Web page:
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March 21, 2010SPOKANE, Wash. - It wasn't supposed to end like this for Texas A&M, but guard B.J. Holmes and forward Bryan Davis were left in tears on the floor of the Spokane Arena Sunday in the final game of the first weekend in the NCAA tournament. Head coach Mark Turgeon fought from breaking down in the press conference, but he cried anyway.
When the brackets were released on Selection Sunday it looked ripe for A&M to march its way to Houston and the Sweet 16. Even as the fifth seed, A&M saw a fourth seed in Purdue that had limped its way into the NCAA tournament after losing star forward Robbie Hummel to a torn ACL.
A&M knows all about injuries, losing senior guard Derrick Roland to a broken leg in December. The Aggies rebounded and were one of the hottest teams in the field of 65. Purdue found itself this weekend, and toughed out a 63-61 overtime win over the Aggies.
"In a game like this tight, you can't give up layups but more than anything I'm sad because this has been one of the best years of my life," said A&M head coach Mark Turgeon. "And coaching these guys has been so much fun. I'm really going to miss coaching this team."
A&M's season ended Sunday when Purdue senior guard Chris Kramer, known as a defensive specialist, became the offensive hero when he drove on A&M forward Nathan Walkup to get to the rim and get a lay-up to fall with 4.6 seconds left on the clock.
A&M guard Dash Harris got the ball down the floor and in the hands of guard B.J. Holmes, but the last-second 3-point shot fell short, clanging off the rim.
"When I walked in (the huddle) I said I wanted the ball, and it just came down to just making a play," Kramer said. "Our guys battled the whole game to get us in that position and it came down to one play, and we were able to make that plays and at this point just survive and advance."
The loss ends the A&M careers of seniors Donald Sloan and Bryan Davis. Davis went out with what could possibly be the best game of his career. Facing a 6-10 big man in Purdue's JaJuan Johnson, Davis had 17 points and 15 rebounds, and added three assists, three steals and two blocks.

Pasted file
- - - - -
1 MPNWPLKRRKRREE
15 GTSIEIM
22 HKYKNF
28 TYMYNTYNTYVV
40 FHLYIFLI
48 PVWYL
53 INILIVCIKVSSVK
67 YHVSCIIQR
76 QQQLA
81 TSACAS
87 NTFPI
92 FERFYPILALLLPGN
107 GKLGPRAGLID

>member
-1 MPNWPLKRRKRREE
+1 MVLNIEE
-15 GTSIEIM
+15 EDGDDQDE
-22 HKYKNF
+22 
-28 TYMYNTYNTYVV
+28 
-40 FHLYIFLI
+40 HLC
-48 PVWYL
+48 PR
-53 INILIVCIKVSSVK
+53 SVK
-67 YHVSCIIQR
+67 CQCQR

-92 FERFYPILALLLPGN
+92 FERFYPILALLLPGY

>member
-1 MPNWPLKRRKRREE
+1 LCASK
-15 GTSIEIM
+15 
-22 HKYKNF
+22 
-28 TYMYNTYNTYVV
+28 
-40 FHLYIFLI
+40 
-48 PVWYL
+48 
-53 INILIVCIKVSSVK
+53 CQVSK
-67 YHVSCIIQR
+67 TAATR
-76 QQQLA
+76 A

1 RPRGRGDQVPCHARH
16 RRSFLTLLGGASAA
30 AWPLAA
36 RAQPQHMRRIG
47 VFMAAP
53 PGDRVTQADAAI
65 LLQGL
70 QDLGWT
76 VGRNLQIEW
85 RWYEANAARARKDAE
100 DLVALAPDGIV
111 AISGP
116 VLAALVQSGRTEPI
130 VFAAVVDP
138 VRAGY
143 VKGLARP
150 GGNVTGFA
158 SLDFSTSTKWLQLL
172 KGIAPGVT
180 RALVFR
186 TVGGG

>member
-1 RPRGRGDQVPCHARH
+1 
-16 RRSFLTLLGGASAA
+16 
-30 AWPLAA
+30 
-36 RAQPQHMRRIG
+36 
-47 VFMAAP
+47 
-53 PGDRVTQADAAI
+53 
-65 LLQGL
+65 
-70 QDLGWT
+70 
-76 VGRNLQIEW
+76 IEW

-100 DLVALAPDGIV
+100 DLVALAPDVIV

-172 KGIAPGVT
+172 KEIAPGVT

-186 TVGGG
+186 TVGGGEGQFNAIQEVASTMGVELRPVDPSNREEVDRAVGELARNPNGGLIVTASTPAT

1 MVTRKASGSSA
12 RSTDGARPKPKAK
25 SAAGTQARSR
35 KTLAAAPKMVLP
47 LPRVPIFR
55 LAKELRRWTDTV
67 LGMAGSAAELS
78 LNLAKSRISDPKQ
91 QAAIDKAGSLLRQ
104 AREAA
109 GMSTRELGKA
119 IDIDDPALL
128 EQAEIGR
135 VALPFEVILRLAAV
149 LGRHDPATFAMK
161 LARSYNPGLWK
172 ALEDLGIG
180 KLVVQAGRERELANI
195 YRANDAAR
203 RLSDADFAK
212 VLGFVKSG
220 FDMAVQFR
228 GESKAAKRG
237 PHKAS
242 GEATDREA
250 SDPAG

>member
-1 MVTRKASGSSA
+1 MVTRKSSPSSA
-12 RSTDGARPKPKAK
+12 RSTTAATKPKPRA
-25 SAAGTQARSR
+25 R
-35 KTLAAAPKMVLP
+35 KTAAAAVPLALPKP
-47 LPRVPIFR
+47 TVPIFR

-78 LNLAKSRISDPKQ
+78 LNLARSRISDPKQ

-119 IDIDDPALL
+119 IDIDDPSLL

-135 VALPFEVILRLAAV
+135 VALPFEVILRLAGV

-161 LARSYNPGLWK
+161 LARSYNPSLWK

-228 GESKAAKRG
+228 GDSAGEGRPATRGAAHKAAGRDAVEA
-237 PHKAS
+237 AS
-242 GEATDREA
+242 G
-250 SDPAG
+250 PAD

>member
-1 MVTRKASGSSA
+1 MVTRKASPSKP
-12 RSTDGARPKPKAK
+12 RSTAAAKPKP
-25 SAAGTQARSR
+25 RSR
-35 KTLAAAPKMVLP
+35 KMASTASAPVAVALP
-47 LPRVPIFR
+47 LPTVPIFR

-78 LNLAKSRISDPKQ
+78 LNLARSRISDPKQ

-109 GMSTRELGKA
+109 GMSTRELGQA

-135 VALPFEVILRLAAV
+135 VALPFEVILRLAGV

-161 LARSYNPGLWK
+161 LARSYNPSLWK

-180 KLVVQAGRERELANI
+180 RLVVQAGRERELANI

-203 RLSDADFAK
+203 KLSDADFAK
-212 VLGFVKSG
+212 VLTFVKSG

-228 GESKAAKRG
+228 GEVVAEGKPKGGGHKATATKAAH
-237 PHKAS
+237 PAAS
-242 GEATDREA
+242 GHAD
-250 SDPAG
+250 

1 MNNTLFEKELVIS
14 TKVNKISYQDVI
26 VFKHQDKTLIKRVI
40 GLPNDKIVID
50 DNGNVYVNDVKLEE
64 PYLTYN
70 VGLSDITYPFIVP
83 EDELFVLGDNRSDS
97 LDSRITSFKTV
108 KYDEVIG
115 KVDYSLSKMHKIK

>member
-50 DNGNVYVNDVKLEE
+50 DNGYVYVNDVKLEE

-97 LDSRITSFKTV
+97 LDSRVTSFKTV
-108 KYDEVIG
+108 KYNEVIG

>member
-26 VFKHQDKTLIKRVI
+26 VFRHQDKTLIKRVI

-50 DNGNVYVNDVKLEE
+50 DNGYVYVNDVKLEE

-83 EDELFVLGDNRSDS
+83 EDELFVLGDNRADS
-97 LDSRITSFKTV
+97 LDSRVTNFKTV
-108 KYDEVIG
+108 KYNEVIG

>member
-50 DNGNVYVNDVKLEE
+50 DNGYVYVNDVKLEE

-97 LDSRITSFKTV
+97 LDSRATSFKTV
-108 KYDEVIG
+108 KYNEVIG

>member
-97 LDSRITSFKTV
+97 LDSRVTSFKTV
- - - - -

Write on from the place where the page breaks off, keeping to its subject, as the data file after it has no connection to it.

Sloan, meanwhile, had a day to forget as he was constantly pressured off the ball and with a double team anytime the ball was in his hands. Sloan still got to double digits with 11 points, but he was 4-17 from the field and scored only three points after halftime.
"I thought their defense was - we played a lot of good teams including West Virginia, and played them early in the year, but Purdue's defense is the best defense we have seen," Turgeon said. "Sloan got in the paint, he got some good looks. It just wasn't Sloan's day. He had a great year, but it wasn't his day."
Kramer led the way for Purdue with 17 points and seven rebounds while Johnson had 11 points, three rebounds and three blocks. All his points and boards came after halftime. Guard E'Twaun Moore added 15 points and six boards.
The Aggies dominated in the paint for the majority of the afternoon as Loubeau and Davis combined for 29 points and 22 rebounds and leading A&M to a 45-39 advantage on the glass, but considering the size advantage Purdue head coach Matt Painter called the deficit a success.
"Our guys battled and you never want to get out-rebounded by six and say it's an accomplishment, but it wasn't for a lack of effort," Painter said. "I thought out guys really just hung in there and tried to keep balls alive and tried to get loose balls and long rebounds the whole night."
A&M held a 35-29 lead at halftime and pushed it out to 40-29, but then Purdue upped its level of play on the defensive end and quickly went on an 8-0 run to pull within three. But it wouldn't stop there. Three minutes and 20 seconds after leading by 11, the Aggies found themselves down 43-42.
The battle went back and forth the rest of the way with Purdue opening up a 55-50 advantage, but A&M would crawl back to tie it up at 55-55. Purdue didn't score for the last 4:30 of regulation.
In overtime A&M scored first, and on every possession that the Aggies scored Purdue would answer. Davis missed a close shot with Johnson defending him, which set up Purdue for the last shot with 10.1 seconds left and the game tied 61-61. Kramer drove early in the possession and got the lay-up to fall, ending the Aggies season.
"We felt comfortable with Nate guarding Kramer there, and Nate's done it for us all year. Nate rebounds well for us too," Turgeon said. "We just thought it was a better matchup than David (Loubeau) guarding Kramer. It didn't work out that way, obviously, but no matter who we had in there, David or him, they were going to drive him and that what they tried to do. And it just didn't work out for us."